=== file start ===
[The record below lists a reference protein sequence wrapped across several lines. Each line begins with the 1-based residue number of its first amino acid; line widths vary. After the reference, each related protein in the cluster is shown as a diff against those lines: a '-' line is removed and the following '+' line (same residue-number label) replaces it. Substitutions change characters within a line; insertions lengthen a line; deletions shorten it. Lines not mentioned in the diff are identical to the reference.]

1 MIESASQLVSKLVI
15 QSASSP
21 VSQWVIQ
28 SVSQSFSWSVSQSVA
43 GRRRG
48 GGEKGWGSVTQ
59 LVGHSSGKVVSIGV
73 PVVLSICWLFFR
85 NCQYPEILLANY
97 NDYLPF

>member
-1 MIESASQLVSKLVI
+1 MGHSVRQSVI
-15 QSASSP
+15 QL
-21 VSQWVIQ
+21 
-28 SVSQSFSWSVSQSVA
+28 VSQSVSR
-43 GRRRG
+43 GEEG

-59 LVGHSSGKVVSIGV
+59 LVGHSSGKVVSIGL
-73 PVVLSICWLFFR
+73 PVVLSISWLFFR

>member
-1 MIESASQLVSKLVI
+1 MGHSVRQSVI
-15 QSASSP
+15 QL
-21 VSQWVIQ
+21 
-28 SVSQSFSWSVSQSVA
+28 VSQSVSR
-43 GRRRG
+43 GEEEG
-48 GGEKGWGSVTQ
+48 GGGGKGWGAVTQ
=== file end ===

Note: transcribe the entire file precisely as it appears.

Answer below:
[The record below lists a reference protein sequence wrapped across several lines. Each line begins with the 1-based residue number of its first amino acid; line widths vary. After the reference, each related protein in the cluster is shown as a diff against those lines: a '-' line is removed and the following '+' line (same residue-number label) replaces it. Substitutions change characters within a line; insertions lengthen a line; deletions shorten it. Lines not mentioned in the diff are identical to the reference.]

1 MIESASQLVSKLVI
15 QSASSP
21 VSQWVIQ
28 SVSQSFSWSVSQSVA
43 GRRRG
48 GGEKGWGSVTQ
59 LVGHSSGKVVSIGV
73 PVVLSICWLFFR
85 NCQYPEILLANY
97 NDYLPF

>member
-1 MIESASQLVSKLVI
+1 MGHSVRQSVI
-15 QSASSP
+15 QL
-21 VSQWVIQ
+21 
-28 SVSQSFSWSVSQSVA
+28 VSQSVSR
-43 GRRRG
+43 GEEG

-59 LVGHSSGKVVSIGV
+59 LVGHSSGKVVSIGL
-73 PVVLSICWLFFR
+73 PVVLSISWLFFR

>member
-1 MIESASQLVSKLVI
+1 MGHSVRQSVI
-15 QSASSP
+15 QL
-21 VSQWVIQ
+21 
-28 SVSQSFSWSVSQSVA
+28 VSQSVSR
-43 GRRRG
+43 GEEEG
-48 GGEKGWGSVTQ
+48 GGGGKGWGAVTQ